Single Engine vs Twin Engine Helicopters: Which is the Best Option for You?

Fair Lifts Helicopters

The question has always been there in the back of the minds of those looking to charter or purchase, which is better when you look at single-engine vs twin-engine helicopters? Both provide the lift you need, both have heavy-lifting capabilities, can carry multiple passengers and are some of the best options when it comes to accessing remote destinations but what is the difference?

One major difference in the two aircraft is pricing. Generally, single engine helicopters are smaller in size and as such require less fuel. This can be a huge factor in deciding to charter the aircraft themselves, however, several other differences may help you to decide which helicopter best suits your needs.

Speed Differences

When comparing speed, most would think that the smaller body of the aircraft along with it’s lower lift capacity would make the single-engine helicopter the faster of the two. However, most people do not account for the additional thrust produced by the second engine in the twin. Generally, twin engine helicopters are slightly faster than singles, typically knocking off approximately 20 minutes or more on flight times and ranging from 40-50 to 100-120 knots.

Aircraft Safety

Many believe there is safety in numbers and having two engines is no exception. However, that is not necessarily the case. While there is a 2% difference in safety rating for both single and twin-engine helicopters, the number of engines the aircraft operates on proves to make little to no difference. Yes, having an additional engine does allow for a small amount of extra time before making an emergency landing, however, despite popular belief that does not mean that power loss is 50% if one engine goes out on a twin.

When one engine goes out, the aircraft loses 80% power and the pilot would have to make emergency maneuvers to land the aircraft regardless. This can also prove to be very costly as well because once one engine goes, more work is put on to the other simply due to the size of the aircraft.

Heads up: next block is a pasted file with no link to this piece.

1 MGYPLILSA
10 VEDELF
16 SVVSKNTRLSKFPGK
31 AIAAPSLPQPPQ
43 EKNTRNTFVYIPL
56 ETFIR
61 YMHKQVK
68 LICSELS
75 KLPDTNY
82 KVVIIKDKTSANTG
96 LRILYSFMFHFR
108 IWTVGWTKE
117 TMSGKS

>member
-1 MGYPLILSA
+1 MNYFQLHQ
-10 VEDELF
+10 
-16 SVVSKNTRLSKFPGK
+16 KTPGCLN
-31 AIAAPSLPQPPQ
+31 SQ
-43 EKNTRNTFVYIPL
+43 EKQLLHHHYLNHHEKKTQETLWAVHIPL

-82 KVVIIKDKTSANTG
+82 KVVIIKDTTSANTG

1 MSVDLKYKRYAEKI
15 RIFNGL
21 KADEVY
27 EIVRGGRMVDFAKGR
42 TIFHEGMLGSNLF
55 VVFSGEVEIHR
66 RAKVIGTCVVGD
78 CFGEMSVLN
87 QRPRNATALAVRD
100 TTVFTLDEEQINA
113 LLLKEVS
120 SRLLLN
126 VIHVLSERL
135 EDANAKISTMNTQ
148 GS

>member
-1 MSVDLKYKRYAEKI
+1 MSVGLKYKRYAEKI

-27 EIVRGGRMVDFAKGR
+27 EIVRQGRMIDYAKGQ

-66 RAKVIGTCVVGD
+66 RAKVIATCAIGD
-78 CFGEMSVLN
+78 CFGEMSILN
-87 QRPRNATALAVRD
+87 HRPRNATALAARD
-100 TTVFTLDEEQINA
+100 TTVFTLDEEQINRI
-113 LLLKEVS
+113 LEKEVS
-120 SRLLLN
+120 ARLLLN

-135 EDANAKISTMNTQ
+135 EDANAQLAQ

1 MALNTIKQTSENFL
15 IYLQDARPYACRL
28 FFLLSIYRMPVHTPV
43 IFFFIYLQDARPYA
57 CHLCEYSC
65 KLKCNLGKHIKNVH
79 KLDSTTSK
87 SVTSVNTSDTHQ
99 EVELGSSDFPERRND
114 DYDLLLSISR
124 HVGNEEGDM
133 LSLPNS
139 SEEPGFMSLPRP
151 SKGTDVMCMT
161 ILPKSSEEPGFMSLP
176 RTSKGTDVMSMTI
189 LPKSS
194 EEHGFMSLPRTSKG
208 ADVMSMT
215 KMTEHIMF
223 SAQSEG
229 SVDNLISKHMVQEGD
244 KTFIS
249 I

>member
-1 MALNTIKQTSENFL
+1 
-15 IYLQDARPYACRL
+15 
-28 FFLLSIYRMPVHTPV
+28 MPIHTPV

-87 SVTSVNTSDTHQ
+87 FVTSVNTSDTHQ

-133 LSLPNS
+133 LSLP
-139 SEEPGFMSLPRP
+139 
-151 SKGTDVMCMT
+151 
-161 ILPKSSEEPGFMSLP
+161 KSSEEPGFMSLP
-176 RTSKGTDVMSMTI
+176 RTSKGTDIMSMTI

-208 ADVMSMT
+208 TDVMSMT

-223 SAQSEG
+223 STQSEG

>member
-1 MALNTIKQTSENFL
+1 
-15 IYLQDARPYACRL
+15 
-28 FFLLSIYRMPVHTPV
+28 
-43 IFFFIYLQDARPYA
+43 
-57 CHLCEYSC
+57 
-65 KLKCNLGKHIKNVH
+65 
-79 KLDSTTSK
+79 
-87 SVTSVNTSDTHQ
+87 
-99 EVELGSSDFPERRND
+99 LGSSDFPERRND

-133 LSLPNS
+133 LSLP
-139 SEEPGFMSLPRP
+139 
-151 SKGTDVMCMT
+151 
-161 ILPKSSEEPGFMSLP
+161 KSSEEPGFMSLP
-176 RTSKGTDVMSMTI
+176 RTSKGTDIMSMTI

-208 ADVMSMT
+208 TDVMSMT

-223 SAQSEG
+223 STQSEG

single-engine vs twin-engine helicopters

The Robinson R22 is one of the world’s most popular single-engine helicopters. The two-seat R22 was designed in 1973 by Frank Robinson and has been in production since 1979.

Availability/Flight Conditions

If you were to go looking for a twin-engine helicopter a few decades ago, you would be hard-pressed to find one. However, the times have changed that exponentially. Now, twin engine helicopters are not only more prevalent due to an increase in production but most companies have traded in their older single-engine helicopters for newer models to accommodate more lift and seating for executive or corporate passengers.

In terms of flight conditions, single-engine aircraft do not provide (standard) abilities to handle certain conditions such as night-time flights, the need for terrain awareness and weather radar.

A Final Note on Single Engine vs Twin Engine Helicopters

When it comes to deciding on whether to charter a single or twin-engine helicopter our final findings are if you are looking to transport many people, lift extremely heavy objects or are in the need to travel over mountainous terrain or water, your best choice is for a twin-engine. If you simply need a quick and easy executive charter to get you from point A to point B, time-efficient oil and gas pipeline inspections, or if you simply need smaller objects conveyed then it is much more economical to go with a single-engine. Overall, each aircraft will vary and the choice is always dependent upon the specific requirements of the job.